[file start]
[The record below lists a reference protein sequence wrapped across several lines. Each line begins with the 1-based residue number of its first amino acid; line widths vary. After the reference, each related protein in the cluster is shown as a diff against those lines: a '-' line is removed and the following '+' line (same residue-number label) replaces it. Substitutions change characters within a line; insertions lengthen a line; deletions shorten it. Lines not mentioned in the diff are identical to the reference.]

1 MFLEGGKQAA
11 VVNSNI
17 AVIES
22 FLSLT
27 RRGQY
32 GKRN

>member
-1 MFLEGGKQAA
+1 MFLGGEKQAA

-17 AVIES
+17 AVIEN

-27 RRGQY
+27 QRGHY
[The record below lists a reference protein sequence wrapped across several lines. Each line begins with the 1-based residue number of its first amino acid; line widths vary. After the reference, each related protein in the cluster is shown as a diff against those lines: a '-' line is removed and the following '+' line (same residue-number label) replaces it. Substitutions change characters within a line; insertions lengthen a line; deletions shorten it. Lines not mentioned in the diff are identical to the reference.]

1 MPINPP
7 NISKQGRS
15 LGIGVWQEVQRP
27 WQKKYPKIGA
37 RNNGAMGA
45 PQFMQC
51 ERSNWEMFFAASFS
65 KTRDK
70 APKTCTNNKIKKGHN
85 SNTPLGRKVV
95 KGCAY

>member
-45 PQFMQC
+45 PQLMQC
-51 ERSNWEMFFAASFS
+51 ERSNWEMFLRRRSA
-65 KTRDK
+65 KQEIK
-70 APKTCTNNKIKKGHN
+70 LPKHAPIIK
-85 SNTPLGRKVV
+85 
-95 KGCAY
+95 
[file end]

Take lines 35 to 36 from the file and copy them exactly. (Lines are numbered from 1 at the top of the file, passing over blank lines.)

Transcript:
+70 LPKHAPIIK
-85 SNTPLGRKVV